Fort Ontario (1755-1946) - First established in 1755 by the British during the French & Indian War. Located at the mouth of the Oswego River on the east bank overlooking Lake Ontario in Oswego County, New York. Transferred to New York State in 1946.
French & Indian War (1754-1763)
The original British fort, named Fort of the Six Nations, was erected in 1755, during the French & Indian War. This fort complemented Fort Oswego and Fort George on the west side of the Oswego river mouth. All of the British fortifications at the mouth of the Oswego River were captured and destroyed by French forces under the Marquis de Montcalm on 14 Aug 1756. The British rebuilt Fort Ontario in 1759 as a large earth and timber fortification with outlying redoubts and a dry moat.
Revolutionary War (1775-1783)
The British abandoned Fort Ontario in 1777 and American troops from Fort Stanwix destroyed the fort in July 1778. The British reoccupied and rebuilt the fort in 1782 and held it until the Jay Treaty took effect in 1796. American forces reoccupied the fort but did little to maintain or improve it.
War of 1812 (1812-1814)
Fort Ontario was again captured and destroyed by the British in May 1814 during the War of 1812.
The fort was re-garrisoned and rebuilt by American troops starting in 1838 to help protect the Northern Frontier against possible British invasion. The improvements were earth and timber works with barracks and officer quarters designed for a garrison of about 120 men.
U.S. Civil War (1861-1865)
Worried about the possibility of British intervention on the side of the Confederates, Fort Ontario was further improved during the U.S. Civil War by Union forces. The improvements initiated included replacing the earthworks with vertical stone walls and two guard houses flanking the entrance. The improvements were not completed by the end of the war. The 1860s stone fort contained five bastions, a stone sallyport, two guard houses. two sets of casemates and two rifle galleries.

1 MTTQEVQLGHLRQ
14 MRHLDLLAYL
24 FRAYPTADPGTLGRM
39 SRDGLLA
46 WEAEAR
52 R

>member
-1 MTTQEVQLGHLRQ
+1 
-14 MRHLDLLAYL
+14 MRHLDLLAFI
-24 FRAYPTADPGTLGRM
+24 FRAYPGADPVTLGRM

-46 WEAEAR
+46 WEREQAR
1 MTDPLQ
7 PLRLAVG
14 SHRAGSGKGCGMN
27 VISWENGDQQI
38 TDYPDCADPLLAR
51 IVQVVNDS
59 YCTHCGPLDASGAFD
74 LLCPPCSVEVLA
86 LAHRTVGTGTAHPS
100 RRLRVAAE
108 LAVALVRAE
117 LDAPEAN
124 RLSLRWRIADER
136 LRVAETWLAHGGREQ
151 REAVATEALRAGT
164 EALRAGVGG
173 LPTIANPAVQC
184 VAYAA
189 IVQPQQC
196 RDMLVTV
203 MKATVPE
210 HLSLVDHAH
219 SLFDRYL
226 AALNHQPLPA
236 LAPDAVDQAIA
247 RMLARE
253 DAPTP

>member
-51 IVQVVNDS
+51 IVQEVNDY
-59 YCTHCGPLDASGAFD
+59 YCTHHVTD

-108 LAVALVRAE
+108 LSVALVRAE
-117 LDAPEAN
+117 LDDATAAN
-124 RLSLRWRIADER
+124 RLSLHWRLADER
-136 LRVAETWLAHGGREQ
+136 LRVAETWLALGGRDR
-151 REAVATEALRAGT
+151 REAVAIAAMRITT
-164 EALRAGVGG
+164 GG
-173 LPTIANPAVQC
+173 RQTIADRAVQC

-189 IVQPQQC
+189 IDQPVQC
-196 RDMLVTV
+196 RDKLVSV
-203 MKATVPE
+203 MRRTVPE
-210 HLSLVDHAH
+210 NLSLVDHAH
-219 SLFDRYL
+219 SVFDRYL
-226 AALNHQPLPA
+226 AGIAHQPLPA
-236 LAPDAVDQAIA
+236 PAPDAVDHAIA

Improvement continued until 1870 when Congress cut off funding. The old fort was abandoned in 1901 but new construction outside the walls began in 1903 and expanded the post to battalion size. A row of duplex officers quarters ringed the outside of old fort and located across the exterior parade were additional enlisted barracks. Starting in 1928, the old fort was pressed into service to provide recreational and family housing facilities in the old buildings. In 1941 there were about 125 buildings active on the post.
World War II (1941-1945)
During World War II the post served as an emergency refugee center for victims of the Holocaust. After the war the fort was transferred to the State of New York as veterans housing. In 1949 the State began the development of the site as a State Historic Site.
Must See! Restored to the 1868-1870s period. Part of the Fort Ontario State Historic Site, Oswego, Oswego County, New York. Period cannons occupy some of the bastions and many of the buildings have period furnishings.
Visited: 27 Jul 2012